So how is it possible that we as a society want to be attractive, yet at the same time look down on beautiful people?
Love no longer has the power to make ugly things, like Zane’s shaky movements, desirable in Tally’s eyes. She asks, “What did Dr. Cable do to us, Shay? Do we have some kind of special lesions in our brains? Something that makes everyone else look pathetic? Like we’re better than them?” (Specials)

Shay’s answer--that they
are better, and that everyone else looks confused and pitiful because they are--is good evidence that Shay either has brain lesions or has just been voted homecoming queen, one of the two.

From “Conformity by Design” by Linda Gerber

In the United States, we have an old adage that says, “The squeaky wheel gets the grease.” Japan has a similar saying with a much different take on things: “The nail that stands up gets beaten down.” . . .

Yeah, I know what you’re thinking. We all saw what enforced conformity did to Tally’s society. But that’s the point. Not all societies and cultures are the same. In our Western world, we are taught to value individuality, but many Asian cultures such as Japan value sameness in pursuit of social harmony.

Which philosophy is better? With conformity, a society runs more efficiently and maintains its current state, but with individuality, the encouragement of new ideas advances society (or pulls it back, depending on the idea). With conformity comes peaceful living and with individualism comes cultural productivity. Both offer desirable--though different--outcomes. In the words of philosopher Friedrich Nietzsche, “You have your way. I have my way. As for the right way, the correct way, and the only way, it does not exist.” Perhaps the best we can hope for is to appreciate the value of each point of view.
In the end, that might be the important distinction, not conformity versus individuality, but choice versus no choice.

From “Liking What You See: A Documentary” by Ted Chiang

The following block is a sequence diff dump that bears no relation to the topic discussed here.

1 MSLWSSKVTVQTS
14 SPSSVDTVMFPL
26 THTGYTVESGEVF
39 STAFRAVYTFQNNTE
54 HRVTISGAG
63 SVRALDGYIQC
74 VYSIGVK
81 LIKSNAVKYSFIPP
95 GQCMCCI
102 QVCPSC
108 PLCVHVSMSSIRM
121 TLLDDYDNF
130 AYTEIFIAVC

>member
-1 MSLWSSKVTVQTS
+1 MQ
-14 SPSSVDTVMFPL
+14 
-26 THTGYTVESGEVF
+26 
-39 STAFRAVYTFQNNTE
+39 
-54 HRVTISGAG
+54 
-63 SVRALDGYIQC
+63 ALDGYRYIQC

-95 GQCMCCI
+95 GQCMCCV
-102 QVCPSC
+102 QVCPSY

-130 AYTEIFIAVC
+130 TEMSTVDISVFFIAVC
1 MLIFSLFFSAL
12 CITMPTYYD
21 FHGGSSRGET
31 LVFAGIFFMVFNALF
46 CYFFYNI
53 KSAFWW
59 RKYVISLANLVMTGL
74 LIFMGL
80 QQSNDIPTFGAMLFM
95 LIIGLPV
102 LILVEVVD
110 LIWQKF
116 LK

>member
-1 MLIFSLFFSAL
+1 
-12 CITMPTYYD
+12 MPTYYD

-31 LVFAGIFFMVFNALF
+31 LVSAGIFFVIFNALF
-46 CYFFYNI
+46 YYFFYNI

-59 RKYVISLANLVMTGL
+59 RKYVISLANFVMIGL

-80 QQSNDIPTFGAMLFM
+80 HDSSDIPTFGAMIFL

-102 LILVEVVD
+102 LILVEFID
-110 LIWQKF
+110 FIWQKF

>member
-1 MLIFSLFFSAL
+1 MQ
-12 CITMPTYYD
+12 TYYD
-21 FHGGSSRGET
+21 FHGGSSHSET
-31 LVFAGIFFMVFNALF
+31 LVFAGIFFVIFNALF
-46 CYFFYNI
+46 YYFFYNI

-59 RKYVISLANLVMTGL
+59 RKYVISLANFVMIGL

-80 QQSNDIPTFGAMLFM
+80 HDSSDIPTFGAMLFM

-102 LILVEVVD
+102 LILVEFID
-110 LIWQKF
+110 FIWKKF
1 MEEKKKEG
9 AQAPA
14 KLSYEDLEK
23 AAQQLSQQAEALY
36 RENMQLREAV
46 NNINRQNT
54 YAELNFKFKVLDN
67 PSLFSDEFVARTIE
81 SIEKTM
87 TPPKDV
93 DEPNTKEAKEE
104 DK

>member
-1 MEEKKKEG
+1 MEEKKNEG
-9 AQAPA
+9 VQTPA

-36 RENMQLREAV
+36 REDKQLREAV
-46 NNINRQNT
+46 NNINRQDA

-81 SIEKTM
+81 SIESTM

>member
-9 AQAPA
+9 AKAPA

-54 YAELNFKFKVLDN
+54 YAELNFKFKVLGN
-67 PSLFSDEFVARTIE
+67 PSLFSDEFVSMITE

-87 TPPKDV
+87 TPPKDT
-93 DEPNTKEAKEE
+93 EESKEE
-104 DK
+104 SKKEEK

Brain damage is never a good idea, no matter what your friends say.

From “Naturally Unnatural” by Will Shetterly

We have never been content with our natural selves. Before recorded history, we began changing our looks by cutting our hair; tattooing, piercing, and scarring our skin; filing our teeth, binding our feet; elongating our necks; and reshaping our skulls. Modifying ourselves must be a basic human instinct. We do it for social reasons, to identify with a group. We do it for sexual reasons, to be more attractive to people within a group. We do it for spiritual reasons: shaven heads and unshorn hair are ways to show that we’ve taken a religious path. We change ourselves so naturally that we often fail to notice we are doing it: Conservative Jewish, Christian, and Muslim teachers agree that people should not alter the natural bodies that God gave us—and to show we believe our God-given bodies are perfect, men should be circumcised and women should cover their hair.

From “The S-Word” by Jennifer Lynn Barnes

Maybe the people in charge didn’t realize that they were only telling half the story. Maybe they weren’t hoarding scientific knowledge as a means of wielding power over the rest of the population. Maybe, deep down, Dr. Cable is made of lollipops and pixie dust.

But I doubt it.

Hoarding scientific knowledge gives you a certain kind of power--the kind that allows you to endorse whatever “truth” best suits your needs. From the perspective of the people in charge, full scientific disclosure would be a nightmare. Far better for them to just legitimize their own views by giving the world a taste of science than to allow the populace to think scientifically about things themselves.
Dr. Cable goes so far as to specifically seek out as her subjects people who oppose her at every turn. It takes a very special kind of genius to think that it is a good idea to make one’s own enemies faster, stronger, crueler, and harder to defeat than they otherwise would be. Personally, no matter how tempting it might be, I make it a policy not to surgically bestow near invincibility upon the people who would most like to see me dead.

From “Lies and Consequences” by Delia Sherman

History suggests that most people don’t mind being manipulated as much as you might think.
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Quotes Chris Liked

Ted Chiang
“Brain damage is never a good idea, no matter what your friends say.”
Ted Chiang, Mind-Rain: Your Favorite Authors on Scott Westerfeld's Uglies Series

Jennifer Lynn Barnes
“Personally, no matter how tempting it might be, I make it a policy not to surgically bestow near invincibility upon the people who would most like to see me dead.”
Jennifer Lynn Barnes, Mind-Rain: Your Favorite Authors on Scott Westerfeld's Uglies Series